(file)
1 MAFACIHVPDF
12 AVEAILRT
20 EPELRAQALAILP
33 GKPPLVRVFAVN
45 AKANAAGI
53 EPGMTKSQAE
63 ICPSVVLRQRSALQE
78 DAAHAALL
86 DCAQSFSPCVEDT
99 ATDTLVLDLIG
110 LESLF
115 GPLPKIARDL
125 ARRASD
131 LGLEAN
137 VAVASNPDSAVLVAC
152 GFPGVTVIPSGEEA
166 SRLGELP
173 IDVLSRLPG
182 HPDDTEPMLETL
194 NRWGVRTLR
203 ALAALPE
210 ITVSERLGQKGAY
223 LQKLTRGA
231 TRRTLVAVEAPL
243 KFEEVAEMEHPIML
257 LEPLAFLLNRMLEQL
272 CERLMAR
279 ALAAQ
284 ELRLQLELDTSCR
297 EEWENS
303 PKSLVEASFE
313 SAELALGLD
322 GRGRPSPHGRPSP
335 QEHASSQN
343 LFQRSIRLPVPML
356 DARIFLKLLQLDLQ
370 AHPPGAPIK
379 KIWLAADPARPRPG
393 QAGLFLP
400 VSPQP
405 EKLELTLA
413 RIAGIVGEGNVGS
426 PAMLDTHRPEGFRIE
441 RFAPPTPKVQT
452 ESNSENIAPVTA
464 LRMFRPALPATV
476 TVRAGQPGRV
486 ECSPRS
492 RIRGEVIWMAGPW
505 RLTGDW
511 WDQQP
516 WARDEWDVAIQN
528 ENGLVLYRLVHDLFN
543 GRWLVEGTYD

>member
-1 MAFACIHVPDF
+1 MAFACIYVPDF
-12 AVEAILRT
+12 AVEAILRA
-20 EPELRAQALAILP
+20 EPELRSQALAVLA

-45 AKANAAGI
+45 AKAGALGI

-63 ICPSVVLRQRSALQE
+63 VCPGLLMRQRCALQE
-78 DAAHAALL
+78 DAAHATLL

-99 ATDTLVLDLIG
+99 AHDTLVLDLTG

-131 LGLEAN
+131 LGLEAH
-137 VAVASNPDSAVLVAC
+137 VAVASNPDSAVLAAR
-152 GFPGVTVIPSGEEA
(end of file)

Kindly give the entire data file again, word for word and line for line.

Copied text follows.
1 MAFACIHVPDF
12 AVEAILRT
20 EPELRAQALAILP
33 GKPPLVRVFAVN
45 AKANAAGI
53 EPGMTKSQAE
63 ICPSVVLRQRSALQE
78 DAAHAALL
86 DCAQSFSPCVEDT
99 ATDTLVLDLIG
110 LESLF
115 GPLPKIARDL
125 ARRASD
131 LGLEAN
137 VAVASNPDSAVLVAC
152 GFPGVTVIPSGEEA
166 SRLGELP
173 IDVLSRLPG
182 HPDDTEPMLETL
194 NRWGVRTLR
203 ALAALPE
210 ITVSERLGQKGAY
223 LQKLTRGA
231 TRRTLVAVEAPL
243 KFEEVAEMEHPIML
257 LEPLAFLLNRMLEQL
272 CERLMAR
279 ALAAQ
284 ELRLQLELDTSCR
297 EEWENS
303 PKSLVEASFE
313 SAELALGLD
322 GRGRPSPHGRPSP
335 QEHASSQN
343 LFQRSIRLPVPML
356 DARIFLKLLQLDLQ
370 AHPPGAPIK
379 KIWLAADPARPRPG
393 QAGLFLP
400 VSPQP
405 EKLELTLA
413 RIAGIVGEGNVGS
426 PAMLDTHRPEGFRIE
441 RFAPPTPKVQT
452 ESNSENIAPVTA
464 LRMFRPALPATV
476 TVRAGQPGRV
486 ECSPRS
492 RIRGEVIWMAGPW
505 RLTGDW
511 WDQQP
516 WARDEWDVAIQN
528 ENGLVLYRLVHDLFN
543 GRWLVEGTYD

>member
-1 MAFACIHVPDF
+1 MAFACIYVPDF
-12 AVEAILRT
+12 AVEAILRA
-20 EPELRAQALAILP
+20 EPELRSQALAVLA

-45 AKANAAGI
+45 AKAGALGI

-63 ICPSVVLRQRSALQE
+63 VCPGLLMRQRCALQE
-78 DAAHAALL
+78 DAAHATLL

-99 ATDTLVLDLIG
+99 AHDTLVLDLTG

-131 LGLEAN
+131 LGLEAH
-137 VAVASNPDSAVLVAC
+137 VAVASNPDSAVLAAR
-152 GFPGVTVIPSGEEA